Training Opportunities

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Great KIDS offers training on the topics below, as well as other youth related topics, throughout the year.

See our EVENTS page for upcoming dates open to the community.

Contact us today to set up a FREE training for your agency, organization, church, neighborhood association or parent group on one of the following topics:

40 Developmental Assets

Learn about the 40 DEVELOPMENTAL ASSETS, as defined by the Search Institute, and ways to build ASSETS in children and adolescents.  ASSETS are the positive building blocks that young people need to grow up to be healthy, caring, responsible adults.  More is better! The more ASSETS young people have, the more likely they are to engage in positive behaviors and less likely to engage in “risky” behaviors.  Learn how to intentionally build ASSETS in kids.

Assets 101

A workshop designed for those unfamiliar with the 40 Developmental Assets or seeking to improve their knowledge and understanding of the 40 Developmental Assets. Ideal for anyone new to the youth and family services field, and a good review for more seasoned staff members.

Assets 102

A customized workshop designed to help agencies understand and focus on the assets their agency builds in young people.  Designed to encourage and challenge staff to integrate the assets into programming intentionally and effectively.

Say Yes to No—Teaching Kids Self-Discipline

Research indicates a strong link between self-discipline and success in life.  But what does self-discipline look like and how do we teach it?  Based on the book “No: Why Kids of All Ages Need to Hear It and Ways Parents Can Say It,” this class will address setting boundaries and expectations for children and using “NO” to build self-discipline.


Parenting in the Digital Age

Many kids spend more time on “screens” than any other activity (even sleeping!)  Should parents be  concerned?    Using resources from Mind Positive Parenting , this training will include:

  • How MEDIA effects children and families—the GOOD and BAD
  • Recommended Daily Allowance of MEDIA use
  • TV, Movie and Video Game Guidelines—Deciphering the Ratings
  • Social Media challenges
  • Creating “Digital Citizens”


Intergenerational Relationships—Building Strengths by Connecting Young People with Adults

Everyone seems to agree that “relationships matter.” But what is it about relationships that matter? Why are some relationships transformative for young people’s development and success, while others seem to have little if any impact?  Research shows that the number and intensity of high quality relationships in young people’s lives is linked to a broad range of positive outcomes, including increased student engagement, improved academic motivation, better grades, higher aspirations for the future, civic engagement, more frequent participation in college-preparatory classes and activities, and a variety of other individual outcomes. However, these positive relationships aren’t happening as often as they should.  This class will help you identify and provide the caring, supportive, meaningful relationships children and adolescents need.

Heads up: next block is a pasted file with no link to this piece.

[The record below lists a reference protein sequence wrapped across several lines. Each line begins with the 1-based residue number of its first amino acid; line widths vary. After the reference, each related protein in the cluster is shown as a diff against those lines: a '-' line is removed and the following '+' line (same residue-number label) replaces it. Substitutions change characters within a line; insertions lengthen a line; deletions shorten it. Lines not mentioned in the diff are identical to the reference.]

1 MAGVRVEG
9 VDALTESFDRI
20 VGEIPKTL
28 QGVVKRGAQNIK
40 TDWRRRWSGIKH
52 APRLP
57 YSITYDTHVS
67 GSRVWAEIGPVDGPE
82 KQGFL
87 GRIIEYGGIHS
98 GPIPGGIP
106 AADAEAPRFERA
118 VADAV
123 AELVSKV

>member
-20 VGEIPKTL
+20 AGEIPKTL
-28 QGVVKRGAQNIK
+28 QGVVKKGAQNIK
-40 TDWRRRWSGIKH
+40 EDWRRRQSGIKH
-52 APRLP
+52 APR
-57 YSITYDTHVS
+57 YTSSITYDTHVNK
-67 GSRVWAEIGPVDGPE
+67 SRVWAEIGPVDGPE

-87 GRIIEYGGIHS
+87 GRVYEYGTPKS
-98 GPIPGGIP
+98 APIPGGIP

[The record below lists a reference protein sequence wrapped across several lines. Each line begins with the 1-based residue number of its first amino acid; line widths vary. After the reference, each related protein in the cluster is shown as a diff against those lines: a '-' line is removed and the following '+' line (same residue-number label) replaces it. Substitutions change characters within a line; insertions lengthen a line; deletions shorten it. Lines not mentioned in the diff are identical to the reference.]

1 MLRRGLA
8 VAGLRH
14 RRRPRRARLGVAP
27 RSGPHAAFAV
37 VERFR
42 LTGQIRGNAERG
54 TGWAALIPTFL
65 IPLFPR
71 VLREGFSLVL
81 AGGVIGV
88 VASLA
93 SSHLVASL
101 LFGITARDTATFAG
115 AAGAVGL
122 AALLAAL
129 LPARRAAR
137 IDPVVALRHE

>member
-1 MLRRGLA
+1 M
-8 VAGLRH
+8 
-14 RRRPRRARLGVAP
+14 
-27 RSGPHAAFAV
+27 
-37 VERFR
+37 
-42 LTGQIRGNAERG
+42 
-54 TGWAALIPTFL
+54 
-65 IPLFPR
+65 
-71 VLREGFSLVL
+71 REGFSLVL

Other training opportunities:

Mental Health Training Series

The Mental Health Training Series is a luncheon series held five times per year at the Allen County Public Library as a part of the Mental Health Specialty Track of Allen Superior Court.  The training series, a collaboration between Great KIDS make Great COMMUNITIES and Allen Superior Court, Family Relations Division, is offered free of charge and is funded in part by the Court Improvement Project.  These trainings are open to professionals and volunteers working with children and families involved in the court system.

Youth Development Series

Great KIDS offers trainings throughout the year on a variety of youth related topics.  Registration is open to the community and is usually free.

Annual Conference on Youth

The flagship training for Great KIDS make Great COMMUNITIES is the Annual Conference on Youth. The Annual Conference on Youth emerged from Allen Superior Court, Family Relations Division’s desire to ensure that all agencies working with children and families operated with the same strengths-based philosophy the court espoused.

In 1989, the Court offered its first Annual Conference on Youth on IPFW’s campus. Since then, the Conference has grown to over 800 participants, and is currently held at the Allen County War Memorial Coliseum. This yearly training, sponsored in part by the Foellinger Foundation, brings in top professionals in the field of youth and family services to train area workers on strengths-based practices.